By Gabriella Giglio, EVP of Global HR at American Express
Openness to learning can have a profound impact on your life, relationships, and career. People with “fixed mindsets” believe particular behaviors and level of intelligence are set in stone and cannot be developed, while those with a “growth mindset” believe these qualities can be improved through your own efforts and experiences. Encouraging a growth mindset—a concept developed by Carol S. Dweck—has allowed American Express to evolve work habits, professional development, and ultimately foster a culture of learning and innovation.
In October 2012, we hosted our biannual Women’s Conference to provide our top 200 senior woman with the skills and resources to develop and advance to the top levels of American Express. That’s where I met Marissa Campise, vice president at Venrock, a Silicon Valley- and New York-based venture capital firm. Campise shared great stories about how embracing a growth mindset in a male-dominated industry was critical to her career progression. Fostering a culture of learning in the workplace is challenging whether one works at a small startup or a big corporation, so we addressed how companies can help employees adopt an openness to change. Here’s a portion of that conversation:
Giglio: We see apprehension to take risks and be open to failure as one of the biggest challenges to achieving a growth mindset in the workplace. We’ve really focused on motivating and empowering our employees to be innovative and creative, because that’s when the magic happens. For me, a turning point in my career was taking a role that required me to move to Hong Kong. At that time, Asia was not the growth market it is now and many questioned my decision. I learned so much in my time in Asia and gained a better understanding of what it meant to operate as a global company. The experience made me a better leader and fueled my desire to learn more about our business internationally, and as a result, I spent the next six years in London.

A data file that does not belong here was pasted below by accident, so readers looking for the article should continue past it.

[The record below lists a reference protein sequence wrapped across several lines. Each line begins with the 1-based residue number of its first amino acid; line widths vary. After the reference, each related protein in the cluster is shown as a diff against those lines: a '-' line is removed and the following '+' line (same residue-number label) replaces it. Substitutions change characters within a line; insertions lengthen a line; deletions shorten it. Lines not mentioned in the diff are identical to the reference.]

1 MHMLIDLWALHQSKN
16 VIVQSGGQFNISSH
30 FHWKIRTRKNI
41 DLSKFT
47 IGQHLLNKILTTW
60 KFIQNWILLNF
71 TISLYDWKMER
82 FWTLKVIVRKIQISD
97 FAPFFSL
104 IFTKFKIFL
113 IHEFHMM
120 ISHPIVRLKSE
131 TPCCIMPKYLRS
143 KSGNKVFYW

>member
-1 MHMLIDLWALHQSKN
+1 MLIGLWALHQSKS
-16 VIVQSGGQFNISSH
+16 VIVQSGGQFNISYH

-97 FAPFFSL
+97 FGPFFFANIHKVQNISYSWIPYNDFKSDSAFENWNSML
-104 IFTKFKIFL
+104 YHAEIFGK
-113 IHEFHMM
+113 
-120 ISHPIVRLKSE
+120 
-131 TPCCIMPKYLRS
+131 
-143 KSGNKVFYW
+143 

I know for you it was also important to take advantage of those new, sometimes daunting opportunities. Was there a time in your career where you had to take a risk to move your career forward?
Moving on from failure can be tough, but it can be easier when you know you’re succeeding or failing on your own merits
Campise: Absolutely. Joining Venrock last year was a huge risk, for example. I held a coveted position at another prominent venture firm and gave that up because I wanted to build big, sustainable companies, something Venrock is known for. It was also daunting to enter a new culture, where I would be the only woman on the investment team, but my colleagues were quick to bring me into the fold as part of the team. Venture capital as a business is all about taking risks—you are guaranteed to encounter failure—and sometimes those risks pay off in a big way. At Venrock, individuals are empowered to lead deals and learn from one another to make big decisions. It’s ok to try new things and explore the unpopular because sometimes the best opportunities are the ones that involve working in new, unchartered territories.
Giglio: But when those failures do happen, it can shake an employee’s confidence. We found it important to help employees shift their thinking, have them start to think about failures as opportunities to learn. Rather than sweeping mistakes under the rug, help them realize success can only happen because of missteps. It’s about learning and identifying what needs to change, how to change it, and to apply that knowledge moving forward.